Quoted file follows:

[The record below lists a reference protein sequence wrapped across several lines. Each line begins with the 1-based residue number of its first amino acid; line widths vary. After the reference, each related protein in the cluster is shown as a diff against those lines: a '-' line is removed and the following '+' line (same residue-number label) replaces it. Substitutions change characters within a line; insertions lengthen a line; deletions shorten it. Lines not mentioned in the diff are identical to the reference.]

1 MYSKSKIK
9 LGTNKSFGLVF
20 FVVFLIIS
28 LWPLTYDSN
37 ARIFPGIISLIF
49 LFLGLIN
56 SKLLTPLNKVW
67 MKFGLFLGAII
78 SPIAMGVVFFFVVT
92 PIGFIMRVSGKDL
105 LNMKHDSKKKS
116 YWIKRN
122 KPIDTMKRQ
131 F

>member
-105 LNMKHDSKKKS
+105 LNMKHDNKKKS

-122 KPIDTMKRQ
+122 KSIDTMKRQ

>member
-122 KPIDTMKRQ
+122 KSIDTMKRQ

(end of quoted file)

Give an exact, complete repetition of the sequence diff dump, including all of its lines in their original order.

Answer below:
[The record below lists a reference protein sequence wrapped across several lines. Each line begins with the 1-based residue number of its first amino acid; line widths vary. After the reference, each related protein in the cluster is shown as a diff against those lines: a '-' line is removed and the following '+' line (same residue-number label) replaces it. Substitutions change characters within a line; insertions lengthen a line; deletions shorten it. Lines not mentioned in the diff are identical to the reference.]

1 MYSKSKIK
9 LGTNKSFGLVF
20 FVVFLIIS
28 LWPLTYDSN
37 ARIFPGIISLIF
49 LFLGLIN
56 SKLLTPLNKVW
67 MKFGLFLGAII
78 SPIAMGVVFFFVVT
92 PIGFIMRVSGKDL
105 LNMKHDSKKKS
116 YWIKRN
122 KPIDTMKRQ
131 F

>member
-105 LNMKHDSKKKS
+105 LNMKHDNKKKS

-122 KPIDTMKRQ
+122 KSIDTMKRQ

>member
-122 KPIDTMKRQ
+122 KSIDTMKRQ